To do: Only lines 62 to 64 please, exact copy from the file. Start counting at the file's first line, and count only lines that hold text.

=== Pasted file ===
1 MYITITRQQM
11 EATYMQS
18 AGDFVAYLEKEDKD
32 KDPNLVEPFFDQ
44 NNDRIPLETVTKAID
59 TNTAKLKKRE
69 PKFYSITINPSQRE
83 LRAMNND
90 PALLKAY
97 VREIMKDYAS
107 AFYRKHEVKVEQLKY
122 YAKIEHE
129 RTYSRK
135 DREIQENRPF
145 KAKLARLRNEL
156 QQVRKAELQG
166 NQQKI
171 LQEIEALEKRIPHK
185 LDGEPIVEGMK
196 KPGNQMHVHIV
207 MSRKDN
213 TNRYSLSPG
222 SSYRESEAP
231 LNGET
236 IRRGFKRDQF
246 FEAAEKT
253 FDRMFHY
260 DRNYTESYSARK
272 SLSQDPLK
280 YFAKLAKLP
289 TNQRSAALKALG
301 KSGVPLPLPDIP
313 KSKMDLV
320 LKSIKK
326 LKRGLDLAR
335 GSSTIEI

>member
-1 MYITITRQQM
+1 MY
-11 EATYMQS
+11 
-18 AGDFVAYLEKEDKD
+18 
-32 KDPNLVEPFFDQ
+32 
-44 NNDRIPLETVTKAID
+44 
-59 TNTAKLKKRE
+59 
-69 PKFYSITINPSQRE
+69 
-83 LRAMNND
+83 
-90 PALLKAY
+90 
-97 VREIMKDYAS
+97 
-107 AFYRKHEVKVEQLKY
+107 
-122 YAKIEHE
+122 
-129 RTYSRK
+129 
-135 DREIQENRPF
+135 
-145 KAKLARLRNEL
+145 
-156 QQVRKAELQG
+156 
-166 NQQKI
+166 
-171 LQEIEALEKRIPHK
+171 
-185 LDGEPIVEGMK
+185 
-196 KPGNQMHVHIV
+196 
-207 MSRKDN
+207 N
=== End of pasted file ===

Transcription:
-129 RTYSRK
+129 
-135 DREIQENRPF